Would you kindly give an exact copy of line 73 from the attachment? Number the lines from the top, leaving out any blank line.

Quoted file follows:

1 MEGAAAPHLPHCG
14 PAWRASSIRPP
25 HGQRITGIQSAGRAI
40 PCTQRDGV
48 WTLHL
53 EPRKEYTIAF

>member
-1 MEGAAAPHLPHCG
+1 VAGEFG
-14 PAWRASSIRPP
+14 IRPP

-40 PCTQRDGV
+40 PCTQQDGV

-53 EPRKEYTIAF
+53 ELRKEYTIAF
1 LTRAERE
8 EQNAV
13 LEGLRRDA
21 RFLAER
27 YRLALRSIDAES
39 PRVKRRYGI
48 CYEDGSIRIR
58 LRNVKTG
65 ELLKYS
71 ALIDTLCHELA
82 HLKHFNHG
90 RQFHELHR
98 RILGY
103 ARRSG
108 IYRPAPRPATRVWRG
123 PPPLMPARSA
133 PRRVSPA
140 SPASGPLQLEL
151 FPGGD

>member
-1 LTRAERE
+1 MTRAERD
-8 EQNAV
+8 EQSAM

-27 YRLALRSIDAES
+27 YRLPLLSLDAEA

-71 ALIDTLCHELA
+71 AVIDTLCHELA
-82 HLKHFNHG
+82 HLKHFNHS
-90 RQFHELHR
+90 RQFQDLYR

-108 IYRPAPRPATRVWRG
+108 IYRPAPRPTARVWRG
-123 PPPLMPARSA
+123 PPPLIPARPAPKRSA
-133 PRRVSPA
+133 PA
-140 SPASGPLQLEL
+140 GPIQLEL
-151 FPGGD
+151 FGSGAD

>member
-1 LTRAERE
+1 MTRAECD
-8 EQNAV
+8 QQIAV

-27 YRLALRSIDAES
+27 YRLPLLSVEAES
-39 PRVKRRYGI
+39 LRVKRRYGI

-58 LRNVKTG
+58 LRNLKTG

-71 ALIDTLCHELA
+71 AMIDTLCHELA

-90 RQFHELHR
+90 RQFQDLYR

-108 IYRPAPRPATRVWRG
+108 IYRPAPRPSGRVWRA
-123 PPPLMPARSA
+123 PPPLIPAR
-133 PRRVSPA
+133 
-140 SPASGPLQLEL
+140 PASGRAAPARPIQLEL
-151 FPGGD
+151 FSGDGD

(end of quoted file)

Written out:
-108 IYRPAPRPATRVWRG